I cannot remember when I first became aware of peat as a material that stores energy; I know from gardeners that it has wonderful water retaining properties, also that, in some areas, it is cut and burnt for fuel.
What I did not know is that where peat occurs in areas of upland Britain it is carrying out both these functions on a massive scale, storing carbon and water naturally, so that where it is exposed and being eroded this quiet but essential function is being catastrophically lost.
I have long understood that peat is slow to form and fast to use.
During the hot summer of 1976, in the heart of the Brecon Beacons National Park, fires destroyed an area of blanket bog opposite the ‘Dragon’s Back’. The loss of bog vegetation left a raw, black, wound on this unique landscape .As an artist who has worked with wool in the past it occurred to me that wool might offer a healing comfort for the damaged landscape.
Wool is a material that has remarkable properties that enabled it to provide the first ever non-woven textile. Potentially it has much to recommend it as a geo- textile, not least that it is a local resource unlike jute, a material imported from across the world and currently the textile most frequently used for control of landscape erosion. Presently wool has little economic value for upland farmers however its use as a conservation textile might help change this situation.
As an artist the whiteness of wool and the blackness of peat caught my imagination. What if one could be used to help the other and return the mountain to green?
So in the summer of 2009 I discussed the idea with the British Wool Marketing Board who agreed to help me with a pilot study by giving me a bale of 350kilos of grey wool. I then set about getting all the different permissions needed from the landowner, the farms grazing the hill and the Countryside Council for Wales. Then working with volunteers through the winter I made this wool into felt incorporating heather seeds collected from the Sugar Loaf. I also made simple wooden pegs , which, with the help of 30 volunteers who carried both felts and pegs up on to the mountain, was used to install a ‘woollen line’ on 27th March 2010 on Pen Trumau.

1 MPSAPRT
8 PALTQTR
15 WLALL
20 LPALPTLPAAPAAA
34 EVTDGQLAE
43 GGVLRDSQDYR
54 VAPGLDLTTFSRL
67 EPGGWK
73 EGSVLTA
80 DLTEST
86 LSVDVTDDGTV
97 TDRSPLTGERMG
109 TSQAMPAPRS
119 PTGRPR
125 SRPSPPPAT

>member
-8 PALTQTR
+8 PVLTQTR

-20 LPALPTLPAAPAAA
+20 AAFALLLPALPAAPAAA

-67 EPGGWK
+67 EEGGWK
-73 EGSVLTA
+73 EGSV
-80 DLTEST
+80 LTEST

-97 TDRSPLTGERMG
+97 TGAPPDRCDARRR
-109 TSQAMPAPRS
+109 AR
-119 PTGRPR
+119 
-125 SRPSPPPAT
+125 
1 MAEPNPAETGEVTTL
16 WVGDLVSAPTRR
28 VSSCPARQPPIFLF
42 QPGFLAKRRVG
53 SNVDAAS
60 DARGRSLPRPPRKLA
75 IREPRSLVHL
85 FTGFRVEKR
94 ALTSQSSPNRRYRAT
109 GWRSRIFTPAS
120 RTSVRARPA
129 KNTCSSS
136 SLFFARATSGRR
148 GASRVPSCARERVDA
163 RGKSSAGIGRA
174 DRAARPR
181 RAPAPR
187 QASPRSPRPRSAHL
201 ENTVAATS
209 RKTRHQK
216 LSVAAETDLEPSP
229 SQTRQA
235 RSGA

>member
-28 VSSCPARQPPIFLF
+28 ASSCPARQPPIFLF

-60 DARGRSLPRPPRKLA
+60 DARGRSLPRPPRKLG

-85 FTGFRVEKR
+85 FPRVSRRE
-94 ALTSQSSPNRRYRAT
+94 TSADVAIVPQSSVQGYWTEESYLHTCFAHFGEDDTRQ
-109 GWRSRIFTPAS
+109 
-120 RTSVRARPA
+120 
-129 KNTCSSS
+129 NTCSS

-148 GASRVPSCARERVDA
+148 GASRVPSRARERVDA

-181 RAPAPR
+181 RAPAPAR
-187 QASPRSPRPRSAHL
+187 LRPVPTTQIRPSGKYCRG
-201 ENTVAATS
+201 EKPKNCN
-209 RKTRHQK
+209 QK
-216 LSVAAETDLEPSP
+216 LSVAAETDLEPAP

For comparison I laid some of the felts on another, fenced area of damaged peat to see how the felt behaves in an area where sheep and human activity is restricted.
In the years since I first conceived the Woollenline a great deal has happened as the blog shows. Woollenline has become a drawing both joining people, material and possibility. It has taken a serious situation and playfully engaged people to make their mark, slowly drawing them into a ‘Woollenline’ community. It is both an observation of what exists on a fire damaged peat bog and a guide for other lines to follow. It links people through effort, creates threads of research and uncovers opportunity. Woollenline continues to generate responses to the landscape, developing connections between conflicting interests and exploring personal and community responsibility in relation to landscape. In the next few months I am hoping to create an exhibition in Crickhowell to document the Woollenline which will hopefully bring new helpers to join its development in the spring 2013.